5. Shibuya Crossing
Credit: @itahalele on Instagram
After experiencing some traditional Japanese culture, it's time to dive right into the hectic hustle and bustle of Shibuya at none other than the famous Shibuya crossing! One of the popular spots to watch the crossing from is at the Shibuya Tsutuya Starbucks, however, it's always busy in the daytime so you may not be able to find a seat if you're intending to stay for a while. Alternatively, if you're willing to pay a small fee of 1,000 yen you can try out the brand-new vantage point at the top of Mag's Park building. The dedicated viewing spot closes irregularly, but it's worth it to check if it's open so you can get a shot of the entire crossing without any fuss.
Finding halal food in Tokyo: our top recommendations you have to try
When you're in Japan, the best dishes to eat are obviously authentic Japanese food! ? Nowadays you can find halal restaurants in Tokyo selling all types of local dishes - here are our top 5 recommendations! If this list has got your appetite going, make sure to check out what other halal Japanese dishes you can get in Tokyo
1. Ramen (Shinjuku Gyoen Ramen Ouka)
This is one of the more unique ramen eateries in Tokyo as their ramen is served with a bowl of rice, which you have to eat with the remaining broth from your bowl of ramen! Also, the serving is pretty huge (you can even upsize your ramen to large) AND it comes with grilled chicken and yakitori as part of the set. We definitely recommend visiting this place on an empty tummy or you can opt for a smaller portion if you’re not feeling exceptionally hungry!
Monday to Thursday – 2pm to 10pm
Friday – 6pm to 10pm
Saturday, Sunday and Public Holiday – 1pm to 10pm
1 Chome-11-7 Shinjuku, Tokyo 160-0022, Japan
2. Yakiniku (Gyumon)
Located in the bustling streets of Shibuya, Gyumon is a hole-in-the-wall restaurant with authentic halal yakiniku. It’s the perfect place for a hearty dinner after a shopping session in Shibuya! Ordering is pretty simple as you just have to choose the cut you want and they’ll serve it to you raw. The raw beef is lightly marinated with salt and pepper allowing you to savour the taste of the tender beef slices. Have fun grilling the meat on the charcoal stove!
Halal meat available, alcohol served in the establishment. Since this is not a halal-certified restaurant, we advise our readers to dine at your own discretion.
Monday to Saturday – 12pm to 4am
Sunday – 12pm to 12am
3 Chome-14-5 Shibuya, Tokyo 150-0002, Japan
3. Japanese Curry Rice (CoCo Ichibanya - selected outlets)
Now you can enjoy halal Japanese curry at the first ever halal-certified CoCo Ichibanya Curry House in both Akihabara and Shinjuku! The Akihabara outlet opened in September 2017 while the Shinjuku outlet just opened in 2018! Both received certifications from Nippon Asia Halal Association (NAHA). Let’s just refresh our memory now on how amazing their Japanese curry is. ? You can choose your level of spiciness, as well what toppings you want!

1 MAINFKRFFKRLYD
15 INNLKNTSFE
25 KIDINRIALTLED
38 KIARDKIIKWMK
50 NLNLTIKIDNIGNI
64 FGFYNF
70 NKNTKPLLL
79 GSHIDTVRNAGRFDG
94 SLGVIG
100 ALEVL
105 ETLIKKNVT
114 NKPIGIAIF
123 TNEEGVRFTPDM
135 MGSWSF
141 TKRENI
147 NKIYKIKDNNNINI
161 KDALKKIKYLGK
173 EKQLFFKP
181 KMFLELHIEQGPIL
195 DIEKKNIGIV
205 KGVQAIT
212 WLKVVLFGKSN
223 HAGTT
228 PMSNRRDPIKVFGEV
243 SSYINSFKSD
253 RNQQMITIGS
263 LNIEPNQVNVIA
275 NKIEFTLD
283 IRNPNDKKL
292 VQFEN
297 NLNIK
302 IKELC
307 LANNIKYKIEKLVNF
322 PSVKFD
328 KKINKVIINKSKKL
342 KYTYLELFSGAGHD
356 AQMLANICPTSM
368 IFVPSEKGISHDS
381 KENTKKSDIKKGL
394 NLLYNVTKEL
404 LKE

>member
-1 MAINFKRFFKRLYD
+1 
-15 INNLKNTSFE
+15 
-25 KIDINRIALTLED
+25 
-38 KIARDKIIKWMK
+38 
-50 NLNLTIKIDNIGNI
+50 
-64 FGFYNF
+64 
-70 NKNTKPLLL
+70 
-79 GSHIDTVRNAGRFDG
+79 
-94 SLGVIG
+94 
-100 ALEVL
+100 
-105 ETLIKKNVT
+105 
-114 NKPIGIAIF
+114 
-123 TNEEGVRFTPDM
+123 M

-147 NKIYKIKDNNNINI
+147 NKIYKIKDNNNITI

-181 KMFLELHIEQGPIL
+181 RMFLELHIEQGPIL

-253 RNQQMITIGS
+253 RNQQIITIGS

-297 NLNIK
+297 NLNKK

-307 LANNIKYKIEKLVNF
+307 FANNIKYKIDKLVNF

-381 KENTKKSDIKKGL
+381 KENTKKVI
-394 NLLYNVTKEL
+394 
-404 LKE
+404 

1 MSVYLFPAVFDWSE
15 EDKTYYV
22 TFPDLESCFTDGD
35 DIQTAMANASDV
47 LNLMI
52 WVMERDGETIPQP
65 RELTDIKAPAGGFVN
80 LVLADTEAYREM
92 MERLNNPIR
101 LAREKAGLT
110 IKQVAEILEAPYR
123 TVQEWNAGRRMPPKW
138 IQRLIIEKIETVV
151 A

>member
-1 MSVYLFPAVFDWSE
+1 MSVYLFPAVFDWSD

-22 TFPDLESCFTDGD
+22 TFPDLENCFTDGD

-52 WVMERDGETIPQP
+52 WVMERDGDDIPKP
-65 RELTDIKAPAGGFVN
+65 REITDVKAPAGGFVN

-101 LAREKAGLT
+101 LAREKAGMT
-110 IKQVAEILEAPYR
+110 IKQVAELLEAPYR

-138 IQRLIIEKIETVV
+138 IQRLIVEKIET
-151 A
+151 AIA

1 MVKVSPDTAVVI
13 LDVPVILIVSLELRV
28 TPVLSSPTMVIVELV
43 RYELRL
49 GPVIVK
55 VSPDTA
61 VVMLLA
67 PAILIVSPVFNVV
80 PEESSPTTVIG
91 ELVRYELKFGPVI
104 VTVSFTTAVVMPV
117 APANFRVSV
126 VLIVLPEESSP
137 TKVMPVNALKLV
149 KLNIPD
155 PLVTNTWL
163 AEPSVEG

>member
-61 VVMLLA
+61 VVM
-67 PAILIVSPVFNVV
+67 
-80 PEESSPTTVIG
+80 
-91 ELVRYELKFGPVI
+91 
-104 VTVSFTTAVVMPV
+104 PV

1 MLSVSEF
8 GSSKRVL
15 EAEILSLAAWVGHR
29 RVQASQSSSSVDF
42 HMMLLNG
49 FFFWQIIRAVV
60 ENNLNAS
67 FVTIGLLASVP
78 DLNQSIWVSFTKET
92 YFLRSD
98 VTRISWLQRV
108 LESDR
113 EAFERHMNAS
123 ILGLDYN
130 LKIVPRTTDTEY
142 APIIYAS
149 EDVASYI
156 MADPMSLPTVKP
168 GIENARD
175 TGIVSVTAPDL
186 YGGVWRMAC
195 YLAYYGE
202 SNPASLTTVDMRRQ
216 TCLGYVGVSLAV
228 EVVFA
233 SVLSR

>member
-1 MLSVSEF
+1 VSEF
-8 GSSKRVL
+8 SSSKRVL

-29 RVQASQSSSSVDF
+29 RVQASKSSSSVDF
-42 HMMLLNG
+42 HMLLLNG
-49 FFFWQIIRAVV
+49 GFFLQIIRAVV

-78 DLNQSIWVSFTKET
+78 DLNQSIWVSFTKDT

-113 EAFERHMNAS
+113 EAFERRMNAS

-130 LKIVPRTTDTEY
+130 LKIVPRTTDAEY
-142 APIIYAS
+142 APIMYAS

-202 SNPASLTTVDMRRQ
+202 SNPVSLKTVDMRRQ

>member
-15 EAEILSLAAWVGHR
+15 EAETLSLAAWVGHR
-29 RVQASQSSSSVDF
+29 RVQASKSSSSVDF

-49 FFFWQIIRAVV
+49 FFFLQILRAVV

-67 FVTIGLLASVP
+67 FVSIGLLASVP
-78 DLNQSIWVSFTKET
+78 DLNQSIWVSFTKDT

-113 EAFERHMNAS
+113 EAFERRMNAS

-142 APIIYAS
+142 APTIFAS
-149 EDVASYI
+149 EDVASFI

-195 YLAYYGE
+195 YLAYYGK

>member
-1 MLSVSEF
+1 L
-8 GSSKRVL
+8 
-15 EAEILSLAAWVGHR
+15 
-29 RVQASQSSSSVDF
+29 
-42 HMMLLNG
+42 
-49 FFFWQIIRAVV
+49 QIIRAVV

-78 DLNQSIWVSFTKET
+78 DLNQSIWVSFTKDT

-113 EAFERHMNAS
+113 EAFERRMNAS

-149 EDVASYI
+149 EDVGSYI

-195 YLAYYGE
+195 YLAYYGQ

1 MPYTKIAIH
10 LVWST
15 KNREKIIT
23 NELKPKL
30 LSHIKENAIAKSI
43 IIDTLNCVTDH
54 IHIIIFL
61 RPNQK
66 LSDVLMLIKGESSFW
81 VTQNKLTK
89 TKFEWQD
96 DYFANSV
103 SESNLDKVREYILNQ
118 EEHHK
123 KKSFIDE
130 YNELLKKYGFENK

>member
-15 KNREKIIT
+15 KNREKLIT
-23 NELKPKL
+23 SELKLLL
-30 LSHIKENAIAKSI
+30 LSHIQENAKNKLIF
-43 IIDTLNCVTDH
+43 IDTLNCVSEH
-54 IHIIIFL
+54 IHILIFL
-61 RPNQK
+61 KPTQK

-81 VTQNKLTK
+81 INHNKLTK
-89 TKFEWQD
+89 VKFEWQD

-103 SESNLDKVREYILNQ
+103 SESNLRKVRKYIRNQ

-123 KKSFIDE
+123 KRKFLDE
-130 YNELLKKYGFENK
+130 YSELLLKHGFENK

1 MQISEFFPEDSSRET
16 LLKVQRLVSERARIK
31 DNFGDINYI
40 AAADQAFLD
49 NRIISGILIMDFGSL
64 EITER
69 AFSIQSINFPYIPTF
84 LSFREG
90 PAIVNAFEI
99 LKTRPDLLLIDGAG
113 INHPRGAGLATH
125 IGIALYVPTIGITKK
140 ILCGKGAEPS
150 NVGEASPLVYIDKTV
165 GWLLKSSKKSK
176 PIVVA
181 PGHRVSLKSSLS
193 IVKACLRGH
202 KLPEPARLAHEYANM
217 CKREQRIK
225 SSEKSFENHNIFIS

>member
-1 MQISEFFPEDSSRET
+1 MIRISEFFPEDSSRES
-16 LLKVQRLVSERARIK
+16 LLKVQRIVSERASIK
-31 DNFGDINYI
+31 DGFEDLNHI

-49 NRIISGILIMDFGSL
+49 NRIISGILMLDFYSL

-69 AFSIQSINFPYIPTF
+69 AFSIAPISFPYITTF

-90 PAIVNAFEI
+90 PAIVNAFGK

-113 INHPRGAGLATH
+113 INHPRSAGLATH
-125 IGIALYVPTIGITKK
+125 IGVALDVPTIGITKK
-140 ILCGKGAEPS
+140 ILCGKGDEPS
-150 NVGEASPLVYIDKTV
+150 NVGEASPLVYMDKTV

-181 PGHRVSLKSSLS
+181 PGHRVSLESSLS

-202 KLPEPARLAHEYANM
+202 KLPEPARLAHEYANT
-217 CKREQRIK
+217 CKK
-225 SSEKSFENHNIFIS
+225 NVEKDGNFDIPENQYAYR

Akihabara Outlet:Halal Status:
Halal Certified (by Nippon Asia Halal Association)
: 1 Chome-6, 1F Kanda Matsunagachō, Chiyoda-ku, Tokyo 101-0023
: 11am to 10pm daily
Shinjuku OutletHalal Status:
Halal Certified (by Nippon Asia Halal Association)
Kabukicho Shotengai Shinkou Kumiai Building B1, 1 Chome-19-3 Kabukicho, Shinjuku-ku, Tokyo 160-0021
: 11am to 10.30pm daily
4. Shabu Shabu (Origami Asakusa)Credit: Origami Asakusa on Facebook
This restaurant just a 2-minute walk from Asakusa Station is going above and beyond to give Muslims a safe food haven, amplifying their unique and authentic experience in Japan. Some of the mouthwatering dishes you can look forward to are Chicken Sukiyaki Nabe, Beef Shabu Shabu, Japanese Black Beef Steak and more. ? They also serve sushi and kids meals! ? Origami also has prayer rooms and wudu’ facilities so you can drop by for a meal, relax and pray in comfort after a long day sightseeing in Asakusa ?
Halal Certified (by Japan Islamic Trust)
11.30am to 3pm daily, 5.30pm to 9pm daily
Hanakawado 1 Chome-2-8, Taito-Ku, Tokyo 110033 Japan
5. Sushi (Sushiken)Credit: Faizzuddeen Anu on Facebook
This sushi restaurant in Asakusa has very recently started serving dishes for Muslims! Sushi Ken creates every dish with only the finest ingredients and the freshest seafood ? Just like most eateries in Japan, dining here during lunch is also much cheaper with lunch sets ranging from ¥1,300 to ¥1,800 - so make sure to drop by before you explore Senso-ji!
Halal Certified (by Japan Halal Foundation)